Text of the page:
Bang & Olufsen was on track for its best trading day since the beginning of the year after its chairman signaled that the beleaguered maker of luxury TVs and stereos is up for sale.
It’s not clear that B&O, which is based in western Denmark, has any potential suitors, but the comments by Chairman Ole Andersen to the Borsen newspaper were initially embraced by investors, who drove the stock up as much as 15 percent after the market opened in Copenhagen on Friday. As investors took a bit more time to think, B&O’s gains petered out, and the shares were about 2 percent higher after roughly an hour of trading.
“If we were to get an approach, then we’ll listen, but it would naturally also need to be discussed with the shareholders. We’re obligated to do that,” Andersen told Borsen. Asked whether such a scenario is now more relevant, given the latest developments at the company, Andersen said yes.
The comments come after a disastrous year for B&O, which even after Friday’s share-price gains is down more than 50 percent in 2019. B&O issued its most recent profit warning in June, when it said that sales were falling even faster than anticipated.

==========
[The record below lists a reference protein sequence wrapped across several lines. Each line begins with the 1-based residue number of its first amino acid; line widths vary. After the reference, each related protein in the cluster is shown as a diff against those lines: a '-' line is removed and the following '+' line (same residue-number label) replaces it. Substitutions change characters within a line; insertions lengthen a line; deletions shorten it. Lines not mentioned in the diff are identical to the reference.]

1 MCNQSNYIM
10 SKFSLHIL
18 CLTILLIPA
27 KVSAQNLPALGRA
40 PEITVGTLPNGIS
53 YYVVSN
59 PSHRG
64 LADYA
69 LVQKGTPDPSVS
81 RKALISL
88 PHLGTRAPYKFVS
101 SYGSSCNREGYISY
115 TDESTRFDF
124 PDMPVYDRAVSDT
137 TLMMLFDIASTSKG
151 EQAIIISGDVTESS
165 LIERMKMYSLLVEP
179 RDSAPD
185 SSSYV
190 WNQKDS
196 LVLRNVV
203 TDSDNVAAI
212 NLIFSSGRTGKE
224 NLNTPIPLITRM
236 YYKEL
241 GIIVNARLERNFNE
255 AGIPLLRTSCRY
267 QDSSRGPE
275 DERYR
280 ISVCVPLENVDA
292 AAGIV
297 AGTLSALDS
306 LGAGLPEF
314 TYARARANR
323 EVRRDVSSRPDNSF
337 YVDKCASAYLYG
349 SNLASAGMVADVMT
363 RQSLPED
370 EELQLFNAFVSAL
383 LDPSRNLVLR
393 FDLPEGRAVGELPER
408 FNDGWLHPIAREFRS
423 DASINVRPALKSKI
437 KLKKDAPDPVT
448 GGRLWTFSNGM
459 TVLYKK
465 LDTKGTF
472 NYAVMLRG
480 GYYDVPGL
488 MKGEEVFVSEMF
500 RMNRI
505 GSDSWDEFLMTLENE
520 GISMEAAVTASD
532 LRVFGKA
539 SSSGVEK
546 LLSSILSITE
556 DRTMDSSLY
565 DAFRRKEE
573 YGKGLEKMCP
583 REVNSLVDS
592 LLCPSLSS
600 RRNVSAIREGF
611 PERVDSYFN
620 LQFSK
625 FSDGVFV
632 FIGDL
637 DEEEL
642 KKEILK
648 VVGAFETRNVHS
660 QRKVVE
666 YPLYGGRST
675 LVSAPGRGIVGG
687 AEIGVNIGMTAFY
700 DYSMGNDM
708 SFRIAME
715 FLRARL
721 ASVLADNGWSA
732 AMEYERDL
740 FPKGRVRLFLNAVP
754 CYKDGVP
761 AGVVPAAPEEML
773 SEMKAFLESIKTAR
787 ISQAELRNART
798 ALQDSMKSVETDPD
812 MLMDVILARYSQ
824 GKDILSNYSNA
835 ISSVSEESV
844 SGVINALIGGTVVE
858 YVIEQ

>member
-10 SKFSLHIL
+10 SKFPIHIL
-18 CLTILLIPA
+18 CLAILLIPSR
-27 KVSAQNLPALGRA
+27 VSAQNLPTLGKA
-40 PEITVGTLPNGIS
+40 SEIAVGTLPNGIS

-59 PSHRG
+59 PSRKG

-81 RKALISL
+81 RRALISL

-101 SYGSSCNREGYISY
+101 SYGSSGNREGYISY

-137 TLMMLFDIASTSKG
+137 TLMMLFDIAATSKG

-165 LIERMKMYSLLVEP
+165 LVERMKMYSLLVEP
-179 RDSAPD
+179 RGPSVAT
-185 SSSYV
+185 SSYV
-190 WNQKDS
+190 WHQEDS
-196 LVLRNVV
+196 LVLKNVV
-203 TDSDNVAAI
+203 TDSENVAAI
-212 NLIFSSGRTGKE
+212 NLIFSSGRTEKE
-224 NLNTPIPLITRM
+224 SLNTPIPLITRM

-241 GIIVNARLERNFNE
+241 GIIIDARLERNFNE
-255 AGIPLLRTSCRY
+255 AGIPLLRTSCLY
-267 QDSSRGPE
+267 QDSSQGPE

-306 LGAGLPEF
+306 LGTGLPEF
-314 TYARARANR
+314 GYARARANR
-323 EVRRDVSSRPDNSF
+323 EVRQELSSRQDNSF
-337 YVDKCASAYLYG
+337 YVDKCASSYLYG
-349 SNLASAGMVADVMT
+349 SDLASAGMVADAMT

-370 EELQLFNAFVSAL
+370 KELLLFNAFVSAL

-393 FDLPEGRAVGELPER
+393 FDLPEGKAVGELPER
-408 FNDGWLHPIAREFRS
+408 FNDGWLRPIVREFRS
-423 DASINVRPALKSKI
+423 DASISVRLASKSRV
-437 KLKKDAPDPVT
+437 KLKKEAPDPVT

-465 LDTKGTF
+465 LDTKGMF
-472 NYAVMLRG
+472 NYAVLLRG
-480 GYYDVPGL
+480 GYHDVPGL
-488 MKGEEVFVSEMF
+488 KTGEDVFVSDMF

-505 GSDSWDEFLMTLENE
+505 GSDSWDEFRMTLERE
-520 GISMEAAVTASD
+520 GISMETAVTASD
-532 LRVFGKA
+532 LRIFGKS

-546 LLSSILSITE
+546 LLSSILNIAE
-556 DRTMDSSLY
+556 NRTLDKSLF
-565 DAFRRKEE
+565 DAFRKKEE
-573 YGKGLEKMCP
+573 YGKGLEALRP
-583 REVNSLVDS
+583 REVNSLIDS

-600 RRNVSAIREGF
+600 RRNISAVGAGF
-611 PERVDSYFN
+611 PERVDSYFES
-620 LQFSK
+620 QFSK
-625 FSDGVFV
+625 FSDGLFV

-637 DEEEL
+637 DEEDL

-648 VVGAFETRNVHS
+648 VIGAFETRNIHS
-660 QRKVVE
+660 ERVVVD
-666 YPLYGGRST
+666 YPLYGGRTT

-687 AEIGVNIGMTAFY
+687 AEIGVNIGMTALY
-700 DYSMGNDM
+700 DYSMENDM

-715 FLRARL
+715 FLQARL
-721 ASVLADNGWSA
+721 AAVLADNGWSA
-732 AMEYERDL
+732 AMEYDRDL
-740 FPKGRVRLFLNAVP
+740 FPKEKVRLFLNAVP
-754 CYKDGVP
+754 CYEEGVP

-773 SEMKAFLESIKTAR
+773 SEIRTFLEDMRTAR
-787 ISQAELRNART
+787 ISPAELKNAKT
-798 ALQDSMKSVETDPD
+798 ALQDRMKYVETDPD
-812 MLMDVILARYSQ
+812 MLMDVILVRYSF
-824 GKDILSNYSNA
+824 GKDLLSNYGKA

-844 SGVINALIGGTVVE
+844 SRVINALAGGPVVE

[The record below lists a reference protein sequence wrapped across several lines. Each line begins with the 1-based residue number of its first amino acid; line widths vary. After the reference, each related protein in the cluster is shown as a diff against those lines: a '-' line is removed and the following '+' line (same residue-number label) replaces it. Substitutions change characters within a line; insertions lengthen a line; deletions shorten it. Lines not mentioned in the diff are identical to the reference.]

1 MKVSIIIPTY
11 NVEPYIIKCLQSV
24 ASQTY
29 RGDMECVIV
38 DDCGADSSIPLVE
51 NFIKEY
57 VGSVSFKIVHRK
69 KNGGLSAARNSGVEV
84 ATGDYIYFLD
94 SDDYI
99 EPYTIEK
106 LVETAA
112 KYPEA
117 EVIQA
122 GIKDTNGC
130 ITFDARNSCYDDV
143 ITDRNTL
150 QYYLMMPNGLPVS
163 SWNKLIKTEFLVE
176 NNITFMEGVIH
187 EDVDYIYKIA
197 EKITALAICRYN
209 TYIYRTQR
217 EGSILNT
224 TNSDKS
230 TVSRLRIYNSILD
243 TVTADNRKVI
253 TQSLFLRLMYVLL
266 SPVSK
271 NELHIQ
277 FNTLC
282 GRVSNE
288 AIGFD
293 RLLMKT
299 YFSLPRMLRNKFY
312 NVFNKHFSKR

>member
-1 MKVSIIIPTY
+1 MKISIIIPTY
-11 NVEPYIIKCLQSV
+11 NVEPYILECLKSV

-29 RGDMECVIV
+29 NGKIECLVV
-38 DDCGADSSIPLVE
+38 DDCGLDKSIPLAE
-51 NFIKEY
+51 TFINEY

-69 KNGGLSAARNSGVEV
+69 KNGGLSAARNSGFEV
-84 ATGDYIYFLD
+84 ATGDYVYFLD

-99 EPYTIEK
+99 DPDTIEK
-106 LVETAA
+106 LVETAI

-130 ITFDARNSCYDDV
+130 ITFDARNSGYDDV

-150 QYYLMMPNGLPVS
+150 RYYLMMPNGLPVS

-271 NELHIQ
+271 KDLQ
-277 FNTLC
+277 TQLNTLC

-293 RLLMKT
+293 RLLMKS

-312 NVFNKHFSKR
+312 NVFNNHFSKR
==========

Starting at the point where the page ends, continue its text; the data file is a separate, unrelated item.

“We’re in a situation where we need a contingency plan, and we of course have one,” Andersen said.
Per Hansen, an investment economist at Nordnet in Copenhagen, said in a note to clients that “B&O’s challenge lies first and foremost in the fact that it can’t react fast enough and that it still has a high cost base.”
Andersen himself noted earlier in the week at the company’s annual general meeting that B&O had fallen behind in product launches. He also acknowledged that management had faced “considerable challenges” in pushing through the necessary changes to the sales and distribution network.
Hansen notes that the company “probably hasn’t had a recent offer made to it and it probably doesn’t have a long list of potential suitors that it can call.” Ultimately, discussing a possible sale is a scenario that he says “ought to have been explored earlier.”
“The last 12 month haven’t created any justified expectations of an imminent sale at a very high price,” Hansen said. “For investors it looks like the current best card to play is that the share price is historically low.”
Investors may now be asking themselves why B&O’s board was so determined to fend off a 2016 takeover attempt. Back then, Sparkle Roll -- a company controlled by Chinese billionaire Qi Jianhong -- indicated it was interested in buying B&O as it built up a major stake. But Andersen rebuffed its overtures, referring to the uncertainty surrounding a potential bid. That was three years ago, when a B&O share cost considerably more than now.
Andersen has more time to focus on B&O these days, after being ousted from the head of the board of Danske Bank late last year in connection with a $230 billion money laundering scandal. His departure was forced through by A.P. Moller, the biggest shareholder in Danske. Andersen has also agreed to step down as chairman of food-ingredient maker Chr. Hansen.